It's an odd number, but no one ever said federal funding formulas weren't odd.
Another thing that's a bit odd, though, is how much difference county officials seem to believe this amount of money will make when it comes to Harford County's budget for the current spending year.
In recent years, the county's budget has been largely flat, in the $400 million to $500 million range. For those keeping track, $800,000 amounts to 0.2 percent of the total. Even a federal payment to the county in the range of 10 times that total, or $8 million, would rise only to the range of 2 percent of the county's total budget.
This is not to say the county should turn down federal disaster money. We in Harford County pay federal taxes and are as entitled to assistance as anyone else when disaster strikes.
What is strange about the prospect of federal disaster money is one expressed last week by one county official, but a sentiment that has been oft repeated by local officials lately: "budgets are tight."
Indeed, budgets are tight all around, both for governments and those of us who pay taxes to the governments, and every little bit helps, be it 0.2 percent more, 2 percent more or 20 percent more.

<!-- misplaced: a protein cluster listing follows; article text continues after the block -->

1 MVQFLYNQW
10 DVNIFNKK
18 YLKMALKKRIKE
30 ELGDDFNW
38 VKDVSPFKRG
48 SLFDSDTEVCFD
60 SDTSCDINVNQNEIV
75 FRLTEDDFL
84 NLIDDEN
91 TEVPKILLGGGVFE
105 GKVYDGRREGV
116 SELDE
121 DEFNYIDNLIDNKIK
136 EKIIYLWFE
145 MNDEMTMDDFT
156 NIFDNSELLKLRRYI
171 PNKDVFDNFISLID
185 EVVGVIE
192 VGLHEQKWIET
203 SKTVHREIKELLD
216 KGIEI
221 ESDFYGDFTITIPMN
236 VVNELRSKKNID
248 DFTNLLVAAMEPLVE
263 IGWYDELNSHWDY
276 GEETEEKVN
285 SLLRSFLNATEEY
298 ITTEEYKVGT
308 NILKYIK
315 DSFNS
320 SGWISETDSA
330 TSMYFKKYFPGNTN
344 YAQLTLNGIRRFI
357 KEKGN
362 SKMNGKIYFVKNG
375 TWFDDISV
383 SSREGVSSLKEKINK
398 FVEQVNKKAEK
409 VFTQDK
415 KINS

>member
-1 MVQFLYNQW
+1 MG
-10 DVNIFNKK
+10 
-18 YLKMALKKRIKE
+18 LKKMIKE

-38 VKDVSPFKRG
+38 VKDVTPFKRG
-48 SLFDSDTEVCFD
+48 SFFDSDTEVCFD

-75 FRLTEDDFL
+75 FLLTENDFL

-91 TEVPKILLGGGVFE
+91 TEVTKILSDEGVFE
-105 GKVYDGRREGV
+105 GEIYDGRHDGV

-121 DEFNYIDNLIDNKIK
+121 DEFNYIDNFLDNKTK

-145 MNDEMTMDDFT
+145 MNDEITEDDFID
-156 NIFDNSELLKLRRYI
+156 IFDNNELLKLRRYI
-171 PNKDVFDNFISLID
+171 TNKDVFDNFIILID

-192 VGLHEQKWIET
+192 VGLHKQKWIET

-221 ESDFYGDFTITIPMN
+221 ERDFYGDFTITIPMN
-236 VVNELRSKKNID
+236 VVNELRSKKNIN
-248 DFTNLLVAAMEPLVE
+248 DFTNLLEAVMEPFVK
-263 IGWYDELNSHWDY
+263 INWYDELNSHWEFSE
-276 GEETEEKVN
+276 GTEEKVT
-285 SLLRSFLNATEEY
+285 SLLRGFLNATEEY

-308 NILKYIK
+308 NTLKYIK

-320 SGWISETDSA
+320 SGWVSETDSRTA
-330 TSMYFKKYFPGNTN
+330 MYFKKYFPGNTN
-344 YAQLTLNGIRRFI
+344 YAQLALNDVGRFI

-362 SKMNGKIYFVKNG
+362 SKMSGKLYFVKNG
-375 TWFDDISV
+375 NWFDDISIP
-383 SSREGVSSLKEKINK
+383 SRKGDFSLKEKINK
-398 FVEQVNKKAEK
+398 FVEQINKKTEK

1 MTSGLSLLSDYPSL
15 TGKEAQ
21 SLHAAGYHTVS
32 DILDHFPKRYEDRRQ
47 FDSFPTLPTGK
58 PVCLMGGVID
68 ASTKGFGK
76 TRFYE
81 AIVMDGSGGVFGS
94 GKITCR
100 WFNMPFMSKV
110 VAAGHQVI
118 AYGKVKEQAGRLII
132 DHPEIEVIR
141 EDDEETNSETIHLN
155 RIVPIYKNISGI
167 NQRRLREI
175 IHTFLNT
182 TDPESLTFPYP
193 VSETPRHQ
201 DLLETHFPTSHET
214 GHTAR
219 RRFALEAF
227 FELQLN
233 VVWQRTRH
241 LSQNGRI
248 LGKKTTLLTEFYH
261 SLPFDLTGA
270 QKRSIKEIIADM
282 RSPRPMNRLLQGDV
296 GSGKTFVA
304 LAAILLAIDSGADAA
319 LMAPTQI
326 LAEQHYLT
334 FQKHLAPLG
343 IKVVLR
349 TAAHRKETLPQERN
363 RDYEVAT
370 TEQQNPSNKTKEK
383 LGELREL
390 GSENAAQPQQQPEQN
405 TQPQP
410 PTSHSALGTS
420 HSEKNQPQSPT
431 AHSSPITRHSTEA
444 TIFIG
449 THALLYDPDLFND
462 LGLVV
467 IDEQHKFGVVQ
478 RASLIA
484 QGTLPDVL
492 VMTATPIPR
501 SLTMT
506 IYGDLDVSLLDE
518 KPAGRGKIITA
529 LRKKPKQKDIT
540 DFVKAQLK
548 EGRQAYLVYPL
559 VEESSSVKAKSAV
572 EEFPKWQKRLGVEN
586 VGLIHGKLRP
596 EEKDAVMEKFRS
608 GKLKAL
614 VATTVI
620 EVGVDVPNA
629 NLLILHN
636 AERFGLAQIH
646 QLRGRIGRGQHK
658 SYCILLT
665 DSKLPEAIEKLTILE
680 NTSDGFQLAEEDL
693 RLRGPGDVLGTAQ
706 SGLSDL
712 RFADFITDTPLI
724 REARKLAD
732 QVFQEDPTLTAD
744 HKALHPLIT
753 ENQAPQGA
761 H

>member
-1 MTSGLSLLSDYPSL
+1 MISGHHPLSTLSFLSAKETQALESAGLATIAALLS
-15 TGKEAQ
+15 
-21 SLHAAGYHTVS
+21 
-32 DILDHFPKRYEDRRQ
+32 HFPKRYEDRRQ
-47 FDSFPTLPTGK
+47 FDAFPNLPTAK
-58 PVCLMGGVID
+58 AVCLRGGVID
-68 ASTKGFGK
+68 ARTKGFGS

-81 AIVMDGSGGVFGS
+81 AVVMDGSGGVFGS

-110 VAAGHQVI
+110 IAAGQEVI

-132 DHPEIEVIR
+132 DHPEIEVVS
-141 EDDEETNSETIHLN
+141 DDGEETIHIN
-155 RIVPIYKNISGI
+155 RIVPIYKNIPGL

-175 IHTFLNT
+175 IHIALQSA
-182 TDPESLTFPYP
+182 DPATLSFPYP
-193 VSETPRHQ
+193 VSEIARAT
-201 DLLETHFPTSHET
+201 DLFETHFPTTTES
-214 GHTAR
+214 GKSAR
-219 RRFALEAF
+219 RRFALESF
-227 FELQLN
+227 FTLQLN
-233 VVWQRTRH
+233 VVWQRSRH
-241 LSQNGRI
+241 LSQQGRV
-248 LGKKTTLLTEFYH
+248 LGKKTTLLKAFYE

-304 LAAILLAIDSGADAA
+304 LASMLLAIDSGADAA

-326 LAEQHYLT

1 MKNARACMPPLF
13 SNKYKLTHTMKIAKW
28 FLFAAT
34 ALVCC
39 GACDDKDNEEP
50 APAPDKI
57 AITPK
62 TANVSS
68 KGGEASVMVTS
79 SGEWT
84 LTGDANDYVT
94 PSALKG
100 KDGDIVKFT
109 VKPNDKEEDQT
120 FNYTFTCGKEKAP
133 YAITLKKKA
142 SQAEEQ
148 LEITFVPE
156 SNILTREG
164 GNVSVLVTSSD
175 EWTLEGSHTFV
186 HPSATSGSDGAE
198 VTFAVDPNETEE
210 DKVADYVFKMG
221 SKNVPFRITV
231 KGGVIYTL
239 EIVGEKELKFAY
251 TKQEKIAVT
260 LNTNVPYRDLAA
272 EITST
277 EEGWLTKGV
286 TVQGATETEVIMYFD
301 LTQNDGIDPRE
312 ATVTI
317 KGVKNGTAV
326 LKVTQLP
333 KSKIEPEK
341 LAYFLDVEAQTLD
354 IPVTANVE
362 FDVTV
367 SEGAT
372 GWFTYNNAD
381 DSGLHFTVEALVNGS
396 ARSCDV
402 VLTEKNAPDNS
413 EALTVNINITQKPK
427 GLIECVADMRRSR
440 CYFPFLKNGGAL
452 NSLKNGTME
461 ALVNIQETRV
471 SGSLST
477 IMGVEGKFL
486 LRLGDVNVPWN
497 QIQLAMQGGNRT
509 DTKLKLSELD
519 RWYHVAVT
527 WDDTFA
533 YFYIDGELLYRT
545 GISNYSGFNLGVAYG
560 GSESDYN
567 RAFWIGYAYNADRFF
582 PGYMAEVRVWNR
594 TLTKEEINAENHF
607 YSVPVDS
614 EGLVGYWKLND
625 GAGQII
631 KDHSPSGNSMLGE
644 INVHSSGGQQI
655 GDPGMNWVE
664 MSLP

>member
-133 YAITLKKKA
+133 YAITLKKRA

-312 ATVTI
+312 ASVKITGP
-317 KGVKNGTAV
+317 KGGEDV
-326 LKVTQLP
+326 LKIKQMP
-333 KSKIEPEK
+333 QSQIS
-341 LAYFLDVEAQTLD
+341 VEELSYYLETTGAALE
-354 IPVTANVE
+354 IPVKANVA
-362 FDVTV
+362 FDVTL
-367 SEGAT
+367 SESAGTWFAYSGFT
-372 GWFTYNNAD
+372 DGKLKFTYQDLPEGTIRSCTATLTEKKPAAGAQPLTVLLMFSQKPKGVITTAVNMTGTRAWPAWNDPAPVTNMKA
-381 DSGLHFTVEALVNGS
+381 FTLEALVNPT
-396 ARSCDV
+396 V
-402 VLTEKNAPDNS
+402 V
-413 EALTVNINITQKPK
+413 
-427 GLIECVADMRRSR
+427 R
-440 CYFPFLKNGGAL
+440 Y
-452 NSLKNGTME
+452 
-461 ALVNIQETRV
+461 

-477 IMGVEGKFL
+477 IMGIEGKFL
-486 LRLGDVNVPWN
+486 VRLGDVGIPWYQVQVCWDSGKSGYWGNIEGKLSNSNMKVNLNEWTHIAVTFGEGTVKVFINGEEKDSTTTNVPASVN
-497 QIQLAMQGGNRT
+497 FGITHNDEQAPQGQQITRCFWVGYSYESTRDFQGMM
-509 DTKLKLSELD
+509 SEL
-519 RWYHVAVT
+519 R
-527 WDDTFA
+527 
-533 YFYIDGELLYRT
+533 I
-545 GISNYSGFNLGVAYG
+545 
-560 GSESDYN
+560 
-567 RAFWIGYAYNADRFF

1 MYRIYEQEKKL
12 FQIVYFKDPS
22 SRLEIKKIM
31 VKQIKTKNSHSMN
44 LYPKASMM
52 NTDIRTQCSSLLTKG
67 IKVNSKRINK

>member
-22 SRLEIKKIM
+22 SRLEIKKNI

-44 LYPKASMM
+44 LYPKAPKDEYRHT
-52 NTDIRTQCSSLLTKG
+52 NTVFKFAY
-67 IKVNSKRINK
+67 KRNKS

One number that is quite telling as to why budgets are tight was noted in another story last week in this newspaper: 17 percent. That's the amount, on average, by which housing values are down in Harford County. The good news is it's better than the national average. But it's still bad news.
And that bad news is compounded by the reality that, had county officials been more judicious in their spending during the housing bubble that jacked up home values and real estate tax bills, we'd all be better off.
While it may well be bad form to issue an "I told you so" editorial at this juncture, there were warnings expressed on this page that were summarily dismissed. Fortunately there is reason to be confident the economic bad times upon us will fade, hopefully sooner than later. One thing that hopefully won't fade anytime soon, though, is the lesson of increasing spending when tax revenue increases at a rate that outstrips inflation. As we have seen, that is the kind of public policy that leads to disaster, and not the kind FEMA can help pay for.